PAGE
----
Anti AI AI: A different kind of hearable


The dystopian era is just getting started. By the end of 2017 we’ll be feeding on  content synthesized to mimic real people , leaving us in a sea of disinformation powered by AI and machine learning. The media, giant tech corporations and citizens already struggle to discern fact from fiction. And as this technology is democratized it will be even more prevalent.

While most hearables focus on biometric smarts or language translation, a new earpiece is aiming to notify users which voices are humans ones and which ones aren’t.

DT R&D prototyped a device worn on the ear and connected to a neural net trained on real and synthetic voices called Anti AI AI. The device notifies the wearer when a synthetic voice is detected and cools the skin using a thermoelectric plate to alert the wearer the voice they are hearing was synthesised: by a cold, lifeless machine.

How does it work?


DT developed a custom circuit board using the tiny Simblee BLE Arduino chip, and custom iOS app that streams audio to a Tensorflow application running a neural net trained on synthetic voices.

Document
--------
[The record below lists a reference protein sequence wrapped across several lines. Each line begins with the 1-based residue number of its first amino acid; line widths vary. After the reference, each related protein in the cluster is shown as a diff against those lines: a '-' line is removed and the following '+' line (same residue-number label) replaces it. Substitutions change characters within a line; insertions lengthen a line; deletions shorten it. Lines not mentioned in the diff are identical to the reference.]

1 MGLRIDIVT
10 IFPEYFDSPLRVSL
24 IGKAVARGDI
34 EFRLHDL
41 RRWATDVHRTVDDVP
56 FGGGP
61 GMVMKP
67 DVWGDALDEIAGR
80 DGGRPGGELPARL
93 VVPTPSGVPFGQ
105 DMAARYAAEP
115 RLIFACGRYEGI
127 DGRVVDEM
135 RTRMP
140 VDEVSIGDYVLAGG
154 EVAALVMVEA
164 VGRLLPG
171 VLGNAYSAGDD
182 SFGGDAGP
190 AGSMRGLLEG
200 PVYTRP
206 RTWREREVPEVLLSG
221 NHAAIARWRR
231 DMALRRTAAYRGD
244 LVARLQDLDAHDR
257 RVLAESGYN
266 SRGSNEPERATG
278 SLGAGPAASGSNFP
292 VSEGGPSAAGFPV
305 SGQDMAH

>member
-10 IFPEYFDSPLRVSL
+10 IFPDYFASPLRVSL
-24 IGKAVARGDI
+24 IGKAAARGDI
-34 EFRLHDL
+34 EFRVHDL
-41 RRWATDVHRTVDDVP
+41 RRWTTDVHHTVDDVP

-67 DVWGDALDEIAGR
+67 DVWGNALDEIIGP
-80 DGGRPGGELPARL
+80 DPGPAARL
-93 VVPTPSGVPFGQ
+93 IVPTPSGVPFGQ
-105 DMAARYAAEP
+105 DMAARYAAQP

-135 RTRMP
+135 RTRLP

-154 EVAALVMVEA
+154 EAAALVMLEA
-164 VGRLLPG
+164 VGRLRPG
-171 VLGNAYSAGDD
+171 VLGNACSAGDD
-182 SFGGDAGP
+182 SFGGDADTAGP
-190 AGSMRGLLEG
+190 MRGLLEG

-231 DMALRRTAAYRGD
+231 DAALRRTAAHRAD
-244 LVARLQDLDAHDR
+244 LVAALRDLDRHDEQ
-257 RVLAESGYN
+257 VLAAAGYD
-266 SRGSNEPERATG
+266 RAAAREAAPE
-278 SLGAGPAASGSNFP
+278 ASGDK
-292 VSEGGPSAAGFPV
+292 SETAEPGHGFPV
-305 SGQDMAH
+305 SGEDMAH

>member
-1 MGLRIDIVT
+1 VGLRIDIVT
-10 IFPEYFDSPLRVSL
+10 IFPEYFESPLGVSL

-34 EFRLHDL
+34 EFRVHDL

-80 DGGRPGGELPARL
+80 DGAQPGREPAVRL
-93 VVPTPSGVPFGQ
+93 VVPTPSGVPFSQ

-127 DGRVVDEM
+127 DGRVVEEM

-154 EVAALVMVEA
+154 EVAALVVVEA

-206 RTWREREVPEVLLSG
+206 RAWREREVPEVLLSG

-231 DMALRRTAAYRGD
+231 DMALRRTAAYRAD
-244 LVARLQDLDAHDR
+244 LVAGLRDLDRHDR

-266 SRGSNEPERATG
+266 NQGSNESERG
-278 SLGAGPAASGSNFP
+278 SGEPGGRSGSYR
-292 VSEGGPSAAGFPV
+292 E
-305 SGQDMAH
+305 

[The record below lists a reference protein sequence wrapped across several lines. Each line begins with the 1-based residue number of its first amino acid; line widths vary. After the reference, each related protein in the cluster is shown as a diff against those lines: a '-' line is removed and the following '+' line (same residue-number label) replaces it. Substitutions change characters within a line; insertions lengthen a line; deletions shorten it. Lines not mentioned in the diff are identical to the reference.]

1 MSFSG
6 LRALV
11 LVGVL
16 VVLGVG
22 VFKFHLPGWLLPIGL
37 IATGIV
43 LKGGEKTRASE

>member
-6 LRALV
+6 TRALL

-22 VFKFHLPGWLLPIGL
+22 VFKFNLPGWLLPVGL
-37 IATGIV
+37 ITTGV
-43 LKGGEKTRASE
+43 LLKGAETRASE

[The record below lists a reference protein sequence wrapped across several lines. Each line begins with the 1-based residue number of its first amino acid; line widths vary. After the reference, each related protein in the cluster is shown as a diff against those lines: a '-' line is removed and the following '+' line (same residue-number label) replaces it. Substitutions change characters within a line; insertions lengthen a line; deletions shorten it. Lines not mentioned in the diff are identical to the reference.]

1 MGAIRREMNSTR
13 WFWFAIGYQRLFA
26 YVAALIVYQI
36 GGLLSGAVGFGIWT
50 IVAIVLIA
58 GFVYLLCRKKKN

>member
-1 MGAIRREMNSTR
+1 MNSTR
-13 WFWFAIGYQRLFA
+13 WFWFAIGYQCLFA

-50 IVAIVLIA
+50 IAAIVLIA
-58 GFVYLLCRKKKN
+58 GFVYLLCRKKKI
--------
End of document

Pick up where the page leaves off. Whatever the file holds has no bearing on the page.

Thermal Feedback: The device gives the wearer a unique sensation that matched what they were experiencing when a synthetic voice is detected. Common feedback mechanisms use light, sound or vibration to alert users. By using a 4x4mm thermoelectric Peltier plate  it’s able to create a noticeable chill on the skin near the back of the neck without drawing too much current.

To tie the hardware together DT developed several independent components. The neural network formed the backbone of the system, remotely classifying audio data being streamed in via a phone (more about the network below). All training was done in an offline step prior to running our classifier. One improvement could be to continually improve the network based on new input it receives ‘in the wild’, but it was a little beyond their five day time frame in which they developed this hearable. The iPhone app provided the glue between the IOT wearable and the neural network. This ended up being a rather simple app, doing as little processing as possible. The architecture of the whole system is shown below.


For now, the researchers at DT will be refining the device and improving its ability to decipher different speech patterns. You can watch the prototype in action here.

“The future holds countless more difficult questions posed by technological advances and we won’t be able to answer them all with more technology.”

 Source: DT R&D

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